II Kings 17:
1 In the twelfth year of Ahaz king of Judah, Hoshea the son of Elah began to reign in Samaria over Israel, and he reigned nine years. 2 And he did what was evil in the sight of the LORD, yet not as the kings of Israel who were before him. 3 Against him came up Shalmaneser king of Assyria. And Hoshea became his vassal and paid him tribute. 4 But the king of Assyria found treachery in Hoshea, for he had sent messengers to So, king of Egypt, and offered no tribute to the king of Assyria, as he had done year by year. Therefore the king of Assyria shut him up and bound him in prison. 5 Then the king of Assyria invaded all the land and came to Samaria, and for three years he besieged it.
Note the increasing demise of Israel. Hoshea is anything but like the Hoshea, the son of Nun (c.f. book of Joshua). He does not bear the name Yeshua, nor is he the true salvation of Israel. Shalmaneser (which could be translated as chained), however, lives up to his true name. He is the one who shut up the king of Israel and bound him in prison. “Salvation” is thus bound up – symbolically, Israel is to be chained to Assyria for many decades, scattered throughout Halah, Habor, river of Gozan and in the cities of the Medes:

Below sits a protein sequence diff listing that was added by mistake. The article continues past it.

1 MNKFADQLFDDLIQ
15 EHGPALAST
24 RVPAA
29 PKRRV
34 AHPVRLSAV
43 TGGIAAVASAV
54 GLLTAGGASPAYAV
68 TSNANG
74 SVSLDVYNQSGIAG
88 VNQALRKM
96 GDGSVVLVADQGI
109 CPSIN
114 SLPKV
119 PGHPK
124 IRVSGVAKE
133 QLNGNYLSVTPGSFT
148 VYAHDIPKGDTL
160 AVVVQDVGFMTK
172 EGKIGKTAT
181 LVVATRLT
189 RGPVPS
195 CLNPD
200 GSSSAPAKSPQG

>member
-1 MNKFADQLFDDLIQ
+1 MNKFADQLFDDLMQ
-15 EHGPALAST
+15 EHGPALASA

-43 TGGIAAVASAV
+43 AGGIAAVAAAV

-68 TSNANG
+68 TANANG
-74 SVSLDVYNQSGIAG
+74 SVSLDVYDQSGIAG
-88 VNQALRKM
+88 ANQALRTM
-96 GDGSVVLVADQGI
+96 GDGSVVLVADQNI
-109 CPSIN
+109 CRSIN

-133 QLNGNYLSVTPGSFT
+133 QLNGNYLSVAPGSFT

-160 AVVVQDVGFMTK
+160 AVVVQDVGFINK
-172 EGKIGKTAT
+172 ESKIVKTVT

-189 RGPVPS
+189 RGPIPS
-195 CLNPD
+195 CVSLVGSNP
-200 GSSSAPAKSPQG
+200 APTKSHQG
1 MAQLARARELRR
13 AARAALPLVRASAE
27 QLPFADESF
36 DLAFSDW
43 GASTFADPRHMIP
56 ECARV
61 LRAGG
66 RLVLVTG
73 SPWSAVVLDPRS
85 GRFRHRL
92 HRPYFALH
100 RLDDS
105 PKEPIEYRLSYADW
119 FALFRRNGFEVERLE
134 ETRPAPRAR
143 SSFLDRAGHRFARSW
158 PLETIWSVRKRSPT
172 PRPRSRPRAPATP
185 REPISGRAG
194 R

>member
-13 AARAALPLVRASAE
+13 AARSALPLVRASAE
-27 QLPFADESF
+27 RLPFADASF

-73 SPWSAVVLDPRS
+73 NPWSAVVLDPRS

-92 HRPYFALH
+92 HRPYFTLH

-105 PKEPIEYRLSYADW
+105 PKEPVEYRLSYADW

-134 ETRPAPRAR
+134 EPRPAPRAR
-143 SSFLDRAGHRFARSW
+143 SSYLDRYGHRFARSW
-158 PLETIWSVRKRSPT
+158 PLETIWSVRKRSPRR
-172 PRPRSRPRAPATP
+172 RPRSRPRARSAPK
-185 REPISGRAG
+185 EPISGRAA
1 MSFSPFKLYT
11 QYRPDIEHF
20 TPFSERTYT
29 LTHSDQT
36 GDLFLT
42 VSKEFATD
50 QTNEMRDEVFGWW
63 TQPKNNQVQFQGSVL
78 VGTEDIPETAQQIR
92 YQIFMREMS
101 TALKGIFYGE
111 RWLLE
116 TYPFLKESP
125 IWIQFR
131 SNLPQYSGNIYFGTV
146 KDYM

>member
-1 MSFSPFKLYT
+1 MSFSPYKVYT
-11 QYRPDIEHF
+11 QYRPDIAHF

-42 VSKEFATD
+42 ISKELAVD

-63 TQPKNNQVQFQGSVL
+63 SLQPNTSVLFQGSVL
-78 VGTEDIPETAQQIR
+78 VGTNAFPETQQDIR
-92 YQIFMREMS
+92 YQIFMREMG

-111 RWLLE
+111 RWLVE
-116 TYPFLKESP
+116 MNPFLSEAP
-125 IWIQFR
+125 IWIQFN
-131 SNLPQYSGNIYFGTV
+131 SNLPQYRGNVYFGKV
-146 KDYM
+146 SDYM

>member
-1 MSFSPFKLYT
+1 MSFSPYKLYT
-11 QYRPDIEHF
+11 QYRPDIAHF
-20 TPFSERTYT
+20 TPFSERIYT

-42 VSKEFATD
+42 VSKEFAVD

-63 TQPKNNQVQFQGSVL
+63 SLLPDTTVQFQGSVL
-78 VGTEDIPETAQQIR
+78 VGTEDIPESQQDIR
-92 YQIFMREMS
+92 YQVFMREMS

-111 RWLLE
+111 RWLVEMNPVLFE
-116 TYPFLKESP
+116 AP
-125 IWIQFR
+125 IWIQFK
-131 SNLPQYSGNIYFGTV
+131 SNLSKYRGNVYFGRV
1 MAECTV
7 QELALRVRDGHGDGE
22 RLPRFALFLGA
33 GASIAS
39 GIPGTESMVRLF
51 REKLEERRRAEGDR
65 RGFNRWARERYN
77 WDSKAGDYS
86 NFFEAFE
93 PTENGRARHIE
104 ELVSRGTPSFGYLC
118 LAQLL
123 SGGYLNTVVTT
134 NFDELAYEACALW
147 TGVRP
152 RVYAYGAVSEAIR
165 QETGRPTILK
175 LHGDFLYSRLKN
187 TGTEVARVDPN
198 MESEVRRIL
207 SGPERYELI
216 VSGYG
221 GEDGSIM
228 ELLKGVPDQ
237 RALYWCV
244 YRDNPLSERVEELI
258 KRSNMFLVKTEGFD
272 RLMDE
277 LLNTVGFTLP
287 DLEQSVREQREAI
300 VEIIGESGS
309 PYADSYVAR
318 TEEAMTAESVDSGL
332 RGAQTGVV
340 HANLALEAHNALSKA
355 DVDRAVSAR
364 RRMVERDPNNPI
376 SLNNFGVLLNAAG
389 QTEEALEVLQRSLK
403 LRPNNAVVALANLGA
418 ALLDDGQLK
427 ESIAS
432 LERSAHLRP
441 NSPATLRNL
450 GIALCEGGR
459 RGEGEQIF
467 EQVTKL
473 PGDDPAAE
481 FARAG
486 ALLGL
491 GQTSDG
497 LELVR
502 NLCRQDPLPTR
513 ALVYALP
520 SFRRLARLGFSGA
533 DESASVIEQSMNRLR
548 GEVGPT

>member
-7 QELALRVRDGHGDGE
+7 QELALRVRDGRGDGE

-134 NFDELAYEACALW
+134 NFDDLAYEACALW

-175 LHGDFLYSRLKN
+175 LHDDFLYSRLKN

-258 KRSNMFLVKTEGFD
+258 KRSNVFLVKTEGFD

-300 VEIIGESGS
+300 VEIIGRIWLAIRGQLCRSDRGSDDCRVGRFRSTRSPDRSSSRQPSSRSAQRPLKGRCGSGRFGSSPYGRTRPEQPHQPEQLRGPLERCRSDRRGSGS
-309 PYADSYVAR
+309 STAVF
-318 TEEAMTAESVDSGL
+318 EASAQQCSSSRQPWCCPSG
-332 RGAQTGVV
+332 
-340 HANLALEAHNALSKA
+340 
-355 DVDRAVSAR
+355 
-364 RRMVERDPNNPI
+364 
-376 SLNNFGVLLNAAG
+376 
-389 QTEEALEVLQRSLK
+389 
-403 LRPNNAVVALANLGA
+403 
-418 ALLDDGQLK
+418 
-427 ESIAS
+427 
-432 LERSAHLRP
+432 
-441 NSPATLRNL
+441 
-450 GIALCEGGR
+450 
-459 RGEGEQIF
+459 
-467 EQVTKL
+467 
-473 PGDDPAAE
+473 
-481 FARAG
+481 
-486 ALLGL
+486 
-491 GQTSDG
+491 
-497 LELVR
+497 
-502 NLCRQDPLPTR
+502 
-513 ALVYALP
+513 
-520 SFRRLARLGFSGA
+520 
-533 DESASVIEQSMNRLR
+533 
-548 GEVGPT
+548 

6 In the ninth year of Hoshea, the king of Assyria captured Samaria, and he carried the Israelites away to Assyria and placed them in Halah, and on the Habor, the river of Gozan, and in the cities of the Medes.
This is not simply because the king of Israel walked in the ways of the previous kings of Israel – it was because the people of Israel sinned against the LORD, represented by the sinful king. Instead of being in awe of the LORD, they were in awe of other gods (c.f. 2 Peter 2:22) which they had been saved from back in Moses’, Aaron’s and Joshua’s day.